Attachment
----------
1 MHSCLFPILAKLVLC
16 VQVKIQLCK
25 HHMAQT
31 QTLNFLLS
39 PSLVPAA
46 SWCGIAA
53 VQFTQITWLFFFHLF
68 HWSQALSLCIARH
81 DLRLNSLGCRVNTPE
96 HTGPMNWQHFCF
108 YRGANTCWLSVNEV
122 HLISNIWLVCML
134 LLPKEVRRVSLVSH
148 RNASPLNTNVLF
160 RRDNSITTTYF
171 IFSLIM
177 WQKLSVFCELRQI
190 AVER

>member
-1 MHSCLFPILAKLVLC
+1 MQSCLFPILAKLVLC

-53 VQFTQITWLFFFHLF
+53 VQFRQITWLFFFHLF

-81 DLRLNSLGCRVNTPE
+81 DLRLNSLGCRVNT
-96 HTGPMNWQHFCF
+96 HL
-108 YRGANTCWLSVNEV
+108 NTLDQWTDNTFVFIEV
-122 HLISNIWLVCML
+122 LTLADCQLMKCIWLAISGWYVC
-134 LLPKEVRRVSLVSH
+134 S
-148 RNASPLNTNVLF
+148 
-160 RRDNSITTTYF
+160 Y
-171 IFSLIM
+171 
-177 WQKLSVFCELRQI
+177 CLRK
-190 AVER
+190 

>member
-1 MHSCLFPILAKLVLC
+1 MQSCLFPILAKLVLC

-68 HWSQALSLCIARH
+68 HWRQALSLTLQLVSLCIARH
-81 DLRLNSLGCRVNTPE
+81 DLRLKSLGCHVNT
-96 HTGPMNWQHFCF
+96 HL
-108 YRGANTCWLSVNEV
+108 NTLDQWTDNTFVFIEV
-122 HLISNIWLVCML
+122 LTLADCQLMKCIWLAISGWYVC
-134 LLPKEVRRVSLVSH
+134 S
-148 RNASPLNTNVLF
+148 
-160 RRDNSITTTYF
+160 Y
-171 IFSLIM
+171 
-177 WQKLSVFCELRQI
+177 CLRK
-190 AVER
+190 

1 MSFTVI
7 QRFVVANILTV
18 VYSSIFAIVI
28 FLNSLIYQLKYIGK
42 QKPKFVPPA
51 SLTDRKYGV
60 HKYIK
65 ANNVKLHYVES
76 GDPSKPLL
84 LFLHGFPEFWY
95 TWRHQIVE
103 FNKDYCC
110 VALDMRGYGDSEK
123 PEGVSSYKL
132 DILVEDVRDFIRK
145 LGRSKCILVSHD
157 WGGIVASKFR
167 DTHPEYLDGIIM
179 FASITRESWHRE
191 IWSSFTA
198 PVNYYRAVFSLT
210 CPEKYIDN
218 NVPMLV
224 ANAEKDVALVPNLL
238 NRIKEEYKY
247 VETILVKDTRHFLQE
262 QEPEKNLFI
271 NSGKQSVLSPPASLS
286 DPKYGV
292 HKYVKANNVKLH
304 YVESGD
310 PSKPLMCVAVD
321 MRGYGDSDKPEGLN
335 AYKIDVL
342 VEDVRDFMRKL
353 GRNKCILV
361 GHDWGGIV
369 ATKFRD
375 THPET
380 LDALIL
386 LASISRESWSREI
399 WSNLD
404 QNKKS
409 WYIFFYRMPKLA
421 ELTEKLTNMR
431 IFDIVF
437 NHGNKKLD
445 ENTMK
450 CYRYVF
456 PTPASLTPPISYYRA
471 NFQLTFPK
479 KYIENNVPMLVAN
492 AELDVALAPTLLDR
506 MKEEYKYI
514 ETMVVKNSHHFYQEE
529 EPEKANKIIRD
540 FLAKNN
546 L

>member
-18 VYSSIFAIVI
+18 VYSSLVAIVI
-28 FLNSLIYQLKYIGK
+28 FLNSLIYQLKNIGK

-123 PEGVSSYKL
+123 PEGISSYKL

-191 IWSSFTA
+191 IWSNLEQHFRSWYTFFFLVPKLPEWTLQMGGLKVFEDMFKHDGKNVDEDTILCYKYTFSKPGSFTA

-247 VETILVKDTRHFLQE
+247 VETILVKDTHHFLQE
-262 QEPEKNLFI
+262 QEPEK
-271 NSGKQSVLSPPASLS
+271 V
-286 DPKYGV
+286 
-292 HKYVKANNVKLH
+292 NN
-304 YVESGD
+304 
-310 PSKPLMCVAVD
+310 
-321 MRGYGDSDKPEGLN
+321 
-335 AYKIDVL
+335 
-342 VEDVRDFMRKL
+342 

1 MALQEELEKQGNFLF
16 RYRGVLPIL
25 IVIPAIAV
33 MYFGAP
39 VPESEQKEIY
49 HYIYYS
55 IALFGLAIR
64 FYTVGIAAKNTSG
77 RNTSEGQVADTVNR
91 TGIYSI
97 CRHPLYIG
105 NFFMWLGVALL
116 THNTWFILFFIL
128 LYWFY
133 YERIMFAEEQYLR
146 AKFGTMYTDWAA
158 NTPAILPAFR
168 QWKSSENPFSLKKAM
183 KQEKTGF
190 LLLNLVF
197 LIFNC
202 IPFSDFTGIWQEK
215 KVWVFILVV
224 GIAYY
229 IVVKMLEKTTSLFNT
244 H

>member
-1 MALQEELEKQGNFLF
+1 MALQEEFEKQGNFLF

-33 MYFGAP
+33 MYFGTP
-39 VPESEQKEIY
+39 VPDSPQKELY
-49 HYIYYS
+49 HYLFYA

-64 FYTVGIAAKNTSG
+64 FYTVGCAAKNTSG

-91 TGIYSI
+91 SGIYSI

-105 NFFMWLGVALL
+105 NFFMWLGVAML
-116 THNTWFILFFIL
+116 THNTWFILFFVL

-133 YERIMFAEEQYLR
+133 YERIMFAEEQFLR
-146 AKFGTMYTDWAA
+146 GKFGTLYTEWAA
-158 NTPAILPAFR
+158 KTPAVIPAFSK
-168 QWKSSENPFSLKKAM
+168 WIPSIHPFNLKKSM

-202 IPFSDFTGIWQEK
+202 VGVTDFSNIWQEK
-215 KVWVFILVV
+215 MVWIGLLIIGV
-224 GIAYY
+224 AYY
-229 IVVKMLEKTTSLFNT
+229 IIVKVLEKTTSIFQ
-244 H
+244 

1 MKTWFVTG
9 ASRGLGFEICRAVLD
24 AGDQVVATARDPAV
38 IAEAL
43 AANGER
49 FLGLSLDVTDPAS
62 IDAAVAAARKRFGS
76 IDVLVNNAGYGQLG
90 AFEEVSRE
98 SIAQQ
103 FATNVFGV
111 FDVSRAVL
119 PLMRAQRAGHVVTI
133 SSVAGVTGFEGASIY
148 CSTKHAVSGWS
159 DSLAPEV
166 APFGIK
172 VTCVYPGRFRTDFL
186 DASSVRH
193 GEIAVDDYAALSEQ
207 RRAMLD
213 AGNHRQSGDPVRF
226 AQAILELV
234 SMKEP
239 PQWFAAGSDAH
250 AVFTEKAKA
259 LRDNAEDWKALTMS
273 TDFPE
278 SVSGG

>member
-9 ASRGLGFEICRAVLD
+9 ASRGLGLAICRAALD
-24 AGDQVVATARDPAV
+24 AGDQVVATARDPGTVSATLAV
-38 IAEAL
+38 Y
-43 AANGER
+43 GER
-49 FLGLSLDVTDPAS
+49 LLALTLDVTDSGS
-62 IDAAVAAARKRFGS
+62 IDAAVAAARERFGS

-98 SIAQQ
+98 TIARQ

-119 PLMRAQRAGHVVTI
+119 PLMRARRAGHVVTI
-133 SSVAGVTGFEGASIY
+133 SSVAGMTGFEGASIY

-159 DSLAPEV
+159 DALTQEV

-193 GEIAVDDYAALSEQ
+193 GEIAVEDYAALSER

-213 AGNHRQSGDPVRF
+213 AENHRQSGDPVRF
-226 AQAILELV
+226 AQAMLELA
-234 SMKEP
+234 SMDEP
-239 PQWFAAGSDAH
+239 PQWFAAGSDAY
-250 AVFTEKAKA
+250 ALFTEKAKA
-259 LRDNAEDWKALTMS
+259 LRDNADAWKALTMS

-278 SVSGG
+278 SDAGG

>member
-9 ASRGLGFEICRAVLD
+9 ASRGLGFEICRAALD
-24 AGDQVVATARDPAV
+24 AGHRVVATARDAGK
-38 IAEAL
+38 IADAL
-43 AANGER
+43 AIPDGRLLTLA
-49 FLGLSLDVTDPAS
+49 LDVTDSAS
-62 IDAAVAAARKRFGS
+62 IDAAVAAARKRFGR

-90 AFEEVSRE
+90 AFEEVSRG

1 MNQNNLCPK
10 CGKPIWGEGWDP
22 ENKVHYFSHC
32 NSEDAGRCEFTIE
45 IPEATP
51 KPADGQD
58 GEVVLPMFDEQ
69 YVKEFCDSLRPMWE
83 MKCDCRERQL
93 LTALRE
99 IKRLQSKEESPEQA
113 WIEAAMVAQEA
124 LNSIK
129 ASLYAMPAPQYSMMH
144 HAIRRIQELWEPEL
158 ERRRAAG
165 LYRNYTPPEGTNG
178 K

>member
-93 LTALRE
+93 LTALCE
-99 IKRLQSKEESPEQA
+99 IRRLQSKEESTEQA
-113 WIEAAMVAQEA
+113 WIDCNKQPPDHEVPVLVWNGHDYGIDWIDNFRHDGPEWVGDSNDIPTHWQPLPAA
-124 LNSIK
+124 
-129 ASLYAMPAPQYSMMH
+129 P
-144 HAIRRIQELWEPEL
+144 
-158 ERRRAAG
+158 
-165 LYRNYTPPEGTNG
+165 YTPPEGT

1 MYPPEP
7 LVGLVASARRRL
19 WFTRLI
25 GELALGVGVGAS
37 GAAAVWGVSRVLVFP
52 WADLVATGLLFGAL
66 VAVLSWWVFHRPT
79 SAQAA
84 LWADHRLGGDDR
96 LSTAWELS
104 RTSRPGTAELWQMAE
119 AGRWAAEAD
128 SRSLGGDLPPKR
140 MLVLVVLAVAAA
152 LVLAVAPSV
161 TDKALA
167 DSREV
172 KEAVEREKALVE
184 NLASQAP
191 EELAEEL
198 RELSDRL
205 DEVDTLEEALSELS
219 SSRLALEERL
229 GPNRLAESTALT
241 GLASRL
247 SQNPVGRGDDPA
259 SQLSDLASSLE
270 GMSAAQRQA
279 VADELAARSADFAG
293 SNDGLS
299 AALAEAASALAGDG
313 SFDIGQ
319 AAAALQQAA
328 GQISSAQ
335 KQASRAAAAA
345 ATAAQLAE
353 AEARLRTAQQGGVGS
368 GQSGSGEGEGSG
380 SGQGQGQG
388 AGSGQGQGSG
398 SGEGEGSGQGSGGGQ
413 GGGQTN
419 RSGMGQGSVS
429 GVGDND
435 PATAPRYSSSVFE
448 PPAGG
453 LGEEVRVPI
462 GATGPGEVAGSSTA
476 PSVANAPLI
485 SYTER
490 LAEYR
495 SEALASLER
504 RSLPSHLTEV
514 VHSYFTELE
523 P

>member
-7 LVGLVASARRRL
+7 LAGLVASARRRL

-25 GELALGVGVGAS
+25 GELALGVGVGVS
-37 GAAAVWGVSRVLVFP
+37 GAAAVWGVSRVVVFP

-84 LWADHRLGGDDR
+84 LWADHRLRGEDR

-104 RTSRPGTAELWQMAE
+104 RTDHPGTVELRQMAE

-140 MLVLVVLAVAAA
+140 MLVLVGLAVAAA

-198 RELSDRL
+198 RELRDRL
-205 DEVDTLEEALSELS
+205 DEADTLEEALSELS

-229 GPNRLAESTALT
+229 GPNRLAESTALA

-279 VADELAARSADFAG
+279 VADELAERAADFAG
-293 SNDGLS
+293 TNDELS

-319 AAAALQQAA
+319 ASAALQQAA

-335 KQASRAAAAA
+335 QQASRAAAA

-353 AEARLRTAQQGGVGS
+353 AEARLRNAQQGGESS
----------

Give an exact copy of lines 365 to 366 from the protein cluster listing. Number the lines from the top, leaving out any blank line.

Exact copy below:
319 AAAALQQAA
328 GQISSAQ